As a result, Arweave’s consensus process is known as Proof of Access (PoA), which is a variant of the Proof of Work (PoW) algorithm. Because miners must access older, random blocks from the blockweave’s past in order to mine new blocks and collect mining rewards, PoA is designed to encourage long-term data storage.
Because miners having access to a rare recall block compete with fewer miners for the reward, PoA incentivizes miners to hold blocks that are not commonly copied.
This means that in the long run, miners who store rarer blocks are more likely to obtain a higher reward. It’s important noting that miners aren’t required to save all of the network’s data. Miners can choose which blocks and transactions to save with Arweave. Each miner can set up a “content policy” that prevents the miner from storing certain data.
When data is distributed to the network, it is screened against each miner’s content policies, and if it contains forbidden content, it will not be accepted into that miner’s transaction pool.
Arweave’s AR Token Economics
When Arweave’s genesis block was mined, 55 million AR tokens were created, with another 11 million AR tokens slated to be released as mining rewards. Fees in AR tokens must be paid to store data in the blockweave. In exchange for mining new blocks, Arweave miners earn these tokens, which obligates them to store data.
Transaction fees, on the other hand, do not go exclusively to miners. The majority of the transaction fee goes to a storage “endowment,” which is disbursed over time to miners.
The user effectively pays a one-time fee, on which interest accrues and is eventually delivered to the miners. This incentivization cliff serves to minimize the AR token’s volatility while preserving the mining-based consensus mechanism’s long-term survival.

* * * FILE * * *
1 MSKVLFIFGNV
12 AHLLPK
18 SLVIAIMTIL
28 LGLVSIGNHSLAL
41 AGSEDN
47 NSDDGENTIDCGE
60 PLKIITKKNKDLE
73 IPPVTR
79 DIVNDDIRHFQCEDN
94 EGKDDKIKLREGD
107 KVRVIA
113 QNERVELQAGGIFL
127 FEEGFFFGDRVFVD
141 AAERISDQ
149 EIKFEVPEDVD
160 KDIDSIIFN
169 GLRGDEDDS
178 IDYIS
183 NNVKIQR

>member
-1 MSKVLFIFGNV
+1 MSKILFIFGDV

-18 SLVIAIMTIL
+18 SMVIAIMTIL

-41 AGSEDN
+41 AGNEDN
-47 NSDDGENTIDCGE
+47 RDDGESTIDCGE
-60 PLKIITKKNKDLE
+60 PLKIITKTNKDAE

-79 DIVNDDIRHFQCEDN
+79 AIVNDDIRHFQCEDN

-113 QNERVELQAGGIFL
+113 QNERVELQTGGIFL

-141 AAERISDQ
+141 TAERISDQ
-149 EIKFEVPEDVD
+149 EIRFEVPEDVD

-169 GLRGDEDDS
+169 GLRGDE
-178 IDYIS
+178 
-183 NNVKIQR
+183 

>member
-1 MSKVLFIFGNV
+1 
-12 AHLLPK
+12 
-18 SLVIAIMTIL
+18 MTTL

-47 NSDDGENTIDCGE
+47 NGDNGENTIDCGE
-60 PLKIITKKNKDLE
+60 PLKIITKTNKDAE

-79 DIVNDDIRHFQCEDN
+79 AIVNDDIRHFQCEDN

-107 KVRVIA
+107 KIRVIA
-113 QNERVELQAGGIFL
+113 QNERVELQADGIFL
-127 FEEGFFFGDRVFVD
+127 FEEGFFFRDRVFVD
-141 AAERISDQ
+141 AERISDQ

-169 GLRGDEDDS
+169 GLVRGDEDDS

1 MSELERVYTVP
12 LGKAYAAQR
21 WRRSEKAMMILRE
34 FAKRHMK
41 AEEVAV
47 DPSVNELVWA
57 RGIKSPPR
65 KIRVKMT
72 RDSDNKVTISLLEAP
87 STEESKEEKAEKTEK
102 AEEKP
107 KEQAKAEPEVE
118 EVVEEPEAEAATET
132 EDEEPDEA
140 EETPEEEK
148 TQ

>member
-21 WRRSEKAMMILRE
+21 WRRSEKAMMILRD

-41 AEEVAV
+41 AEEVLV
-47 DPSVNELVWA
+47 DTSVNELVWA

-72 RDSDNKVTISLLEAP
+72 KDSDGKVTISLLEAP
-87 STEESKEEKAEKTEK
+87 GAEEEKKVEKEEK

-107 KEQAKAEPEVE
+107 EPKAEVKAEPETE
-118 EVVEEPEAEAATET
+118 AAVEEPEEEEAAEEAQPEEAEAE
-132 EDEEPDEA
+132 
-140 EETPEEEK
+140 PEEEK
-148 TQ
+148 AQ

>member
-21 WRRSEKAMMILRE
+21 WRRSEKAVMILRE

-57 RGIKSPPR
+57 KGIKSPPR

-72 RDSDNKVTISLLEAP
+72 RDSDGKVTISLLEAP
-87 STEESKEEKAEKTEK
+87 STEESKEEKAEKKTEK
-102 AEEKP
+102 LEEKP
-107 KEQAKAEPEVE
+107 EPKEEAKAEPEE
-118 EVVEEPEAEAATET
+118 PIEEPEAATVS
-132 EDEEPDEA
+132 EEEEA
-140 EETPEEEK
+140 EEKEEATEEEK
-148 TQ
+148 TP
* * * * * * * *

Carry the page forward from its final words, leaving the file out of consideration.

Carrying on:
Use Cases of the Arweave Permaweb
Though the permaweb has a similar appearance to the standard web and can be accessed using traditional browsers, it differs from it in several ways. Users can anticipate reliable, immutable access to the permaweb’s content because it is built on Arweave.
Permaweb applications and websites will be visible for as long as the Arweave protocol is in use once they are published. Furthermore, anything posted to the permaweb is associated with an identity, even if it is a pseudonym because information saved in the blockweave is signed by a wallet.
This means that the provenance of data can be tracked across the network, making it simple to pinpoint its source.
Arweave Web Archive, which allows you to archive web pages on the permaweb, is one of the many applications that have already been established on the permaweb.
Gitopia, which allows you to keep your code on the blockchain, and Verto, a decentralized trading protocol that allows you to purchase and sell profit-sharing tokens, are two other projects worth checking out. Profit-sharing tokens are Arweave-based tokens that distribute profits produced by the use of dApps. In addition, Arweave can be used to store NFTs indefinitely.
Arweave intends to significantly alter data storage industry norms and to build a new internet where information is always available. Arweave stands out among the plethora of decentralized blockchain data storage choices available today thanks to its unique blockweave architecture, miner content control standards, and competition-based approach.
Arweave is elevated from a data storage protocol to a whole, impermanent layer of the internet when these parts are combined.